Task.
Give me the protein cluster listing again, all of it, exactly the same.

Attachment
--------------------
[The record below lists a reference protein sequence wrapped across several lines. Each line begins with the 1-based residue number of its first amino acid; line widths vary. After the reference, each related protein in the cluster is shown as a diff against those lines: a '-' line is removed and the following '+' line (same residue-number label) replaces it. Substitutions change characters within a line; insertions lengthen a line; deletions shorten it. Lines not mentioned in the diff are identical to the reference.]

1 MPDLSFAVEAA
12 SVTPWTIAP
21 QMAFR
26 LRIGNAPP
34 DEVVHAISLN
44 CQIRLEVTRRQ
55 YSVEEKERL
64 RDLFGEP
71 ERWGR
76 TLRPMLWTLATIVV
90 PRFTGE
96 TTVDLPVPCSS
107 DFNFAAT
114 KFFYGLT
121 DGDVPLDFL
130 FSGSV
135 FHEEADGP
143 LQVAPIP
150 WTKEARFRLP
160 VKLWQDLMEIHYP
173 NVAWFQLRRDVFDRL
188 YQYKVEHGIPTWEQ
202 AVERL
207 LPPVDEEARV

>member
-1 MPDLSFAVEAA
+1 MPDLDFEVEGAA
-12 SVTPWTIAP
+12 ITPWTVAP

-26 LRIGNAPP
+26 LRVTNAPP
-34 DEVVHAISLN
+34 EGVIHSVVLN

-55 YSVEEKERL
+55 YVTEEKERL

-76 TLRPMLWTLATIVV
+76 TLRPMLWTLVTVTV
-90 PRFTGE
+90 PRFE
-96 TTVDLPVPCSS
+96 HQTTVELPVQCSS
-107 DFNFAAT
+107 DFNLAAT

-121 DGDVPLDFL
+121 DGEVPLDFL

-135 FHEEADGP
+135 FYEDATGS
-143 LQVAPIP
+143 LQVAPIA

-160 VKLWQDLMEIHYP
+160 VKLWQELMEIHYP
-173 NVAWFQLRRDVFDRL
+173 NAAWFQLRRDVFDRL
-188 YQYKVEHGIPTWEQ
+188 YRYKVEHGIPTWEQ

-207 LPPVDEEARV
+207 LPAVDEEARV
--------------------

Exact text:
[The record below lists a reference protein sequence wrapped across several lines. Each line begins with the 1-based residue number of its first amino acid; line widths vary. After the reference, each related protein in the cluster is shown as a diff against those lines: a '-' line is removed and the following '+' line (same residue-number label) replaces it. Substitutions change characters within a line; insertions lengthen a line; deletions shorten it. Lines not mentioned in the diff are identical to the reference.]

1 MPDLSFAVEAA
12 SVTPWTIAP
21 QMAFR
26 LRIGNAPP
34 DEVVHAISLN
44 CQIRLEVTRRQ
55 YSVEEKERL
64 RDLFGEP
71 ERWGR
76 TLRPMLWTLATIVV
90 PRFTGE
96 TTVDLPVPCSS
107 DFNFAAT
114 KFFYGLT
121 DGDVPLDFL
130 FSGSV
135 FHEEADGP
143 LQVAPIP
150 WTKEARFRLP
160 VKLWQDLMEIHYP
173 NVAWFQLRRDVFDRL
188 YQYKVEHGIPTWEQ
202 AVERL
207 LPPVDEEARV

>member
-1 MPDLSFAVEAA
+1 MPDLDFEVEGAA
-12 SVTPWTIAP
+12 ITPWTVAP

-26 LRIGNAPP
+26 LRVTNAPP
-34 DEVVHAISLN
+34 EGVIHSVVLN

-55 YSVEEKERL
+55 YVTEEKERL

-76 TLRPMLWTLATIVV
+76 TLRPMLWTLVTVTV
-90 PRFTGE
+90 PRFE
-96 TTVDLPVPCSS
+96 HQTTVELPVQCSS
-107 DFNFAAT
+107 DFNLAAT

-121 DGDVPLDFL
+121 DGEVPLDFL

-135 FHEEADGP
+135 FYEDATGS
-143 LQVAPIP
+143 LQVAPIA

-160 VKLWQDLMEIHYP
+160 VKLWQELMEIHYP
-173 NVAWFQLRRDVFDRL
+173 NAAWFQLRRDVFDRL
-188 YQYKVEHGIPTWEQ
+188 YRYKVEHGIPTWEQ

-207 LPPVDEEARV
+207 LPAVDEEARV